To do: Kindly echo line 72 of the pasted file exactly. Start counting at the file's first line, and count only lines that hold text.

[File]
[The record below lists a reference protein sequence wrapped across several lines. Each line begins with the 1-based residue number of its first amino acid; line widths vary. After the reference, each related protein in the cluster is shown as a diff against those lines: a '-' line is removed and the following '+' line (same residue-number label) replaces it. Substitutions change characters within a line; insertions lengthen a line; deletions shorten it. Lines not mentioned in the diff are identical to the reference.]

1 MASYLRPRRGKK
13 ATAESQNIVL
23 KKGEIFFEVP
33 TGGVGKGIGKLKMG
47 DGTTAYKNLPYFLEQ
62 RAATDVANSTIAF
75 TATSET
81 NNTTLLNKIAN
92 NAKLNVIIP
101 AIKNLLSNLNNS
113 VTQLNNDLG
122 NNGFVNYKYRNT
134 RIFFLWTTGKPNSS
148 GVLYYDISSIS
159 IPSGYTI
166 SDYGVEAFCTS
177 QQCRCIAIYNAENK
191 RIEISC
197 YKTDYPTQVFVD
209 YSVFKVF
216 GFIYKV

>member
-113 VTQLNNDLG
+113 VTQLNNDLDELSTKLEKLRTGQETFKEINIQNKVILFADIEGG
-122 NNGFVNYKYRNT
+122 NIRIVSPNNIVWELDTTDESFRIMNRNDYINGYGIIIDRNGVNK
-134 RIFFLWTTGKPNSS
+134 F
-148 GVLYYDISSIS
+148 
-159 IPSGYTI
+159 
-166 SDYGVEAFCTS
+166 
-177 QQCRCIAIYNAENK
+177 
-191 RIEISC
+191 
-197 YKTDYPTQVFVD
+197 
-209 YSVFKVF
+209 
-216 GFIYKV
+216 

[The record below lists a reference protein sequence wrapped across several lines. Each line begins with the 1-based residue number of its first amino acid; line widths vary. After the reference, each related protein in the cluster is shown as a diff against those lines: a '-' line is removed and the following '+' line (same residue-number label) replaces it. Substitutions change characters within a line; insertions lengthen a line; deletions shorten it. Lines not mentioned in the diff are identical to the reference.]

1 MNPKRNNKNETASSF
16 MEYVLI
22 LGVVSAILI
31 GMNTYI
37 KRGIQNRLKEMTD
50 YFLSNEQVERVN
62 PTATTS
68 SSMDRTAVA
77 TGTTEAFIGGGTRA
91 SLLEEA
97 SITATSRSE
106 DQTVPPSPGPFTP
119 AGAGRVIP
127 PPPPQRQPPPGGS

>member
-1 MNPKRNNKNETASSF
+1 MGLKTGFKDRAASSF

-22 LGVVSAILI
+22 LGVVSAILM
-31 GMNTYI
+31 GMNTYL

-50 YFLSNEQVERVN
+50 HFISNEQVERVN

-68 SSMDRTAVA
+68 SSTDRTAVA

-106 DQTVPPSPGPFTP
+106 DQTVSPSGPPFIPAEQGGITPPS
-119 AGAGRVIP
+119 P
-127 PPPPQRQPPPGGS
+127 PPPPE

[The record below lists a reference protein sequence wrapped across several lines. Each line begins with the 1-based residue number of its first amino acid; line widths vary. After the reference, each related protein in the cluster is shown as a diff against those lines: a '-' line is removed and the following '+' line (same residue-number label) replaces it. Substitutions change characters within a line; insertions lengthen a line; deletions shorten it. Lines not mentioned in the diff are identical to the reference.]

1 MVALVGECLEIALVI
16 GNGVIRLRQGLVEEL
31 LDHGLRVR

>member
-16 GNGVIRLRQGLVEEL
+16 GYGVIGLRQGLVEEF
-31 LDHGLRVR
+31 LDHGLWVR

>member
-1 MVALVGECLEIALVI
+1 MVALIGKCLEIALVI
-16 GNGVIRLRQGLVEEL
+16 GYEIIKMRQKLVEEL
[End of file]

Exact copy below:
-106 DQTVPPSPGPFTP